The Perks of Being a Wallflower Reviews

  • A graceful and beguiling drama adapted from Stephen Chbosky's 1999 novel ...

    Owen Gleiberman — Entertainment Weekly

  • Likable, unsurprising and principally a showcase for the pretty young cast, notably Mr. Miller, who brings texture to his witty if sensitive gay quipster.

    Manohla Dargis — New York Times

  • While there are humorous and poignant moments, this angst-filled story of tender kisses, awkward dances, friends drifting apart, kindly English teachers, unrequited crushes and drug-addled partying has a nagging sense of deja vu.

    Claudia Puig — USA Today

  • This somewhat disjointed but refreshingly earnest movie ultimately establishes itself as a charmer.

    Jen Chaney — Washington Post

  • "The Perks of Being a Wallflower" finds an unexpectedly moving freshness in the old cliches by remaining attentive to the nuances of what happens within and between unhappy teenagers.

    Ty Burr — Boston Globe

  • Chbosky plays this CW serial stuff for maximum earnestness, stressing the teenage tendency to assume that every new thing they're feeling is unprecedented in human history, keeping the tone just-moist-eyed throughout.

    Karina Longworth — Village Voice

  • Screenwriter/director Chbosky deserves credit for insisting on adapting a story he knows best, and he takes a heartfelt, if hardly visionary, approach.

    Elizabeth Weitzman — New York Daily News

  • I found the ultimate 'statement' of Wallflower to be a humane and encouraging one that the movie manages to deliver without getting overly precious.

    Glenn Kenny — MSN Movies

  • All of my previous selves still survive somewhere inside of me, and my previous adolescent would have loved "The Perks of Being a Wallflower."

    Roger Ebert — Chicago Sun-Times

  • This big-screen adaptation, written and directed by Chbosky, doesn't advance the source material, though it preserves the book's sensitive tone and affectionate characterizations.

    Ben Sachs — Chicago Reader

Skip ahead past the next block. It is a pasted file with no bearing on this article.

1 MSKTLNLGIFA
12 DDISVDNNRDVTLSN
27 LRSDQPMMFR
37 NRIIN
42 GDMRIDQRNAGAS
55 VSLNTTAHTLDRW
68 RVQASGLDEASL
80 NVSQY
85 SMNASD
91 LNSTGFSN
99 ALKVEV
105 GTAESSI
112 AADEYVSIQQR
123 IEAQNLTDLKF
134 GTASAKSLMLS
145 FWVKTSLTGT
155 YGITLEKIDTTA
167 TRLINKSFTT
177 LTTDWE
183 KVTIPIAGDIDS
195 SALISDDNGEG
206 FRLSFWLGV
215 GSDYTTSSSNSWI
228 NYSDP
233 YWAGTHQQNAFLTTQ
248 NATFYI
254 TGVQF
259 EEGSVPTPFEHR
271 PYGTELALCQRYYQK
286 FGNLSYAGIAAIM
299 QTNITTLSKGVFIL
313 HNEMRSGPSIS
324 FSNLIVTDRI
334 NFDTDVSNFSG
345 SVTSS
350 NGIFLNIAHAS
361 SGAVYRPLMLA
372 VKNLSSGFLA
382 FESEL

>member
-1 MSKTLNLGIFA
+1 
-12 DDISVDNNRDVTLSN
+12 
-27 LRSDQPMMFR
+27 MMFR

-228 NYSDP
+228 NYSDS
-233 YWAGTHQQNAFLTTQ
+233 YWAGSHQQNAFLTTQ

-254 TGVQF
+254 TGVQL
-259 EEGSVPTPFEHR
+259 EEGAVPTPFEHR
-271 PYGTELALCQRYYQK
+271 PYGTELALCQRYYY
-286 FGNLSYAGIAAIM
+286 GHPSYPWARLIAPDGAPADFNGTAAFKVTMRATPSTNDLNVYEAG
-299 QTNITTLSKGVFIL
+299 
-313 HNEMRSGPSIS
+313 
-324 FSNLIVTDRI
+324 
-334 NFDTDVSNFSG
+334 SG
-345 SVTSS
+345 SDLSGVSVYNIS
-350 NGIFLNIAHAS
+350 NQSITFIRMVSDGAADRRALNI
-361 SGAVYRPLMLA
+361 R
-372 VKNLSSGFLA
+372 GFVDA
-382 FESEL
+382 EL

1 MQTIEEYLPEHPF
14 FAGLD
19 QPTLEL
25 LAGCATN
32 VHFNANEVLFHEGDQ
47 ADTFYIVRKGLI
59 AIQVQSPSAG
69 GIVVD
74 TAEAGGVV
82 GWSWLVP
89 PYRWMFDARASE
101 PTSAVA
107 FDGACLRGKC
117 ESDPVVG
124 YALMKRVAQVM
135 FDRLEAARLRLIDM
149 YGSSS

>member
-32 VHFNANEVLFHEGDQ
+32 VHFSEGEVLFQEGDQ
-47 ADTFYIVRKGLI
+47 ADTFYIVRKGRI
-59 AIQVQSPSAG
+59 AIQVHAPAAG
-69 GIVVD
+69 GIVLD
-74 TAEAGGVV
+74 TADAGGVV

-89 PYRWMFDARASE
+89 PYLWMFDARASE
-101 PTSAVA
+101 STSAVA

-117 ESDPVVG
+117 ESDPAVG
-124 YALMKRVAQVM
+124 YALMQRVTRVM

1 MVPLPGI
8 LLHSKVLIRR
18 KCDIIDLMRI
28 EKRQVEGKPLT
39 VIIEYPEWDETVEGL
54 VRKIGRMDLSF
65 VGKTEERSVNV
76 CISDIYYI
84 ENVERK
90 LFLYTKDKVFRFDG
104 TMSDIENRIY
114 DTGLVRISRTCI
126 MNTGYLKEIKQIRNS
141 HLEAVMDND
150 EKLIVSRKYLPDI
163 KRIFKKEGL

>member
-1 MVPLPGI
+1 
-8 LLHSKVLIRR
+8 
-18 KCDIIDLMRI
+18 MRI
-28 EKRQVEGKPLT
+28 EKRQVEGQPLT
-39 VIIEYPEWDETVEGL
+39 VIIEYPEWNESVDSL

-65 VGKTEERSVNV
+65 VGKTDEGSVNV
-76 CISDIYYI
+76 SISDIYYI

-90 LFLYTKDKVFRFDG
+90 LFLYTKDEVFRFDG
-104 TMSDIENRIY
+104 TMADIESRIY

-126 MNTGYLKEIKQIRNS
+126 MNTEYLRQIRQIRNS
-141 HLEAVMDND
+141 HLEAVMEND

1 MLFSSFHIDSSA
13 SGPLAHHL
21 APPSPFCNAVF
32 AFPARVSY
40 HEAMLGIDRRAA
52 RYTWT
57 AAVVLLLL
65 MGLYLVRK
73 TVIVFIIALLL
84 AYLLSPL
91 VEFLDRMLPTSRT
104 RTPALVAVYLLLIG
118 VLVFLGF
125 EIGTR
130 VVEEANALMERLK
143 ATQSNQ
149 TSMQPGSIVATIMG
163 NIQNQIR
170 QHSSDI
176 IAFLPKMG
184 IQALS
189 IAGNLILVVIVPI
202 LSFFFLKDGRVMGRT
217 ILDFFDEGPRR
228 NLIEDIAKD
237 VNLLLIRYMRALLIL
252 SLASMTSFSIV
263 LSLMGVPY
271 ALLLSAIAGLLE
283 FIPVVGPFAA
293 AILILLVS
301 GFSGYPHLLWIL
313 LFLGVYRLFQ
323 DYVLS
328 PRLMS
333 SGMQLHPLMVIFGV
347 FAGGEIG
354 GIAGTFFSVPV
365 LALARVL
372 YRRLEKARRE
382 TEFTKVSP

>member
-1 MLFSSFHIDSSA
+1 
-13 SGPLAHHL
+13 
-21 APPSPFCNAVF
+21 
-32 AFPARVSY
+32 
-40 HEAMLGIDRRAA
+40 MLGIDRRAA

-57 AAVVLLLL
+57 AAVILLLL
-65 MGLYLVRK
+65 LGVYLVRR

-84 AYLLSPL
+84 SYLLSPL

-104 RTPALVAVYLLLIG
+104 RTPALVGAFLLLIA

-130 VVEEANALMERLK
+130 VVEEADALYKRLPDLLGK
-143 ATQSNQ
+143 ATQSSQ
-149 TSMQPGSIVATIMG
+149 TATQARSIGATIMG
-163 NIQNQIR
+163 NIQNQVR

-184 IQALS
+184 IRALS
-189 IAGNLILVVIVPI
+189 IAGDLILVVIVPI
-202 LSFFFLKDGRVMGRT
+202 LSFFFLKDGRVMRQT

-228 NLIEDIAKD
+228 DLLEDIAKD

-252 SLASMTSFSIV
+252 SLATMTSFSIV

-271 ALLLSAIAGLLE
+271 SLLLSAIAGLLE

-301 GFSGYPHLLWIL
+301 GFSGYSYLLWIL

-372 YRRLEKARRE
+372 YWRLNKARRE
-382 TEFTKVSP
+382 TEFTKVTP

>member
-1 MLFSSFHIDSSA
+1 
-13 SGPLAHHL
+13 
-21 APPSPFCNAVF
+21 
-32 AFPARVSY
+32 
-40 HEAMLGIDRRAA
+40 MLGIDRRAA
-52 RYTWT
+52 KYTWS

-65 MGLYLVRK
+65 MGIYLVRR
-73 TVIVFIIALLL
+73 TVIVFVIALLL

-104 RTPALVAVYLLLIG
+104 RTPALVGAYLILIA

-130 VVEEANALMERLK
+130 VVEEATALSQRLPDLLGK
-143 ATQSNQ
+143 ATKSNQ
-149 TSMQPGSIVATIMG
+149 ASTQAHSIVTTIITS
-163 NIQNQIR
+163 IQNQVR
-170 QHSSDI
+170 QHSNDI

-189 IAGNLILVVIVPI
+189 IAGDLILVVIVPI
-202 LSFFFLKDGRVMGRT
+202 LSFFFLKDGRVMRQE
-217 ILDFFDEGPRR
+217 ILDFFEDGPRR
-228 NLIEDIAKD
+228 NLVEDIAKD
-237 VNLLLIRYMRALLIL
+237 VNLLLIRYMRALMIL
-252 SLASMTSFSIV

• As a director, Chbosky mirrors his central character's emotional state.

    Carrie Rickey — Philadelphia Inquirer

  • Stephen Chbosky's script is insightful about the exhilaration of soul-piercing first love, and the misery of being swept into a relationship with someone who's forceful, determined and utterly wrong for you.

    Colin Covert — Minneapolis Star Tribune

  • This is clearly a labor of love that was nurtured and sculpted from the beginning. The result is a film that feels exhilarating, fragile, funny and real.

    Tom Long — Detroit News

  • There is an honesty to "The Perks of Being a Wallflower," a genuineness of experience that makes the movie soar when it just as easily could have stumbled.

    Bill Goodykoontz — Arizona Republic

  • It is the remarkable Logan Lerman who negotiates his journey to Charlie's self-discovery with so much dignity and vulnerability that he steals every scene and carries the picture.

    Rex Reed — New York Observer

  • First-time writer-director Stephen Chbosky adapts his young-adult bestseller with far more passion than skill, which suits familiar scenes of adolescent awkwardness aptly enough.

    Rob Nelson — Variety

  • "The Perks of Being a Wallflower'' is the sort of lower- budget personal film you hardly see being released by a major distributor anymore, except during awards season.

    Lou Lumenick — New York Post

  • Verbal play and smartass-ery weaves through Wallflower, but it's of the predictable variety rather than the wryly observant commentary we'd hope for, like when a bored teen drawls: "That works on so many levels."

    Linda Barnard — Toronto Star

  • The Perks of Being a Wallflower" captures the phenomenon of high school with all the tenderness and horror it deserves.

    Laremy Legel —

  • Well-soaked in the familiar brine of teen sensitivity.

    Liam Lacey — Globe and Mail

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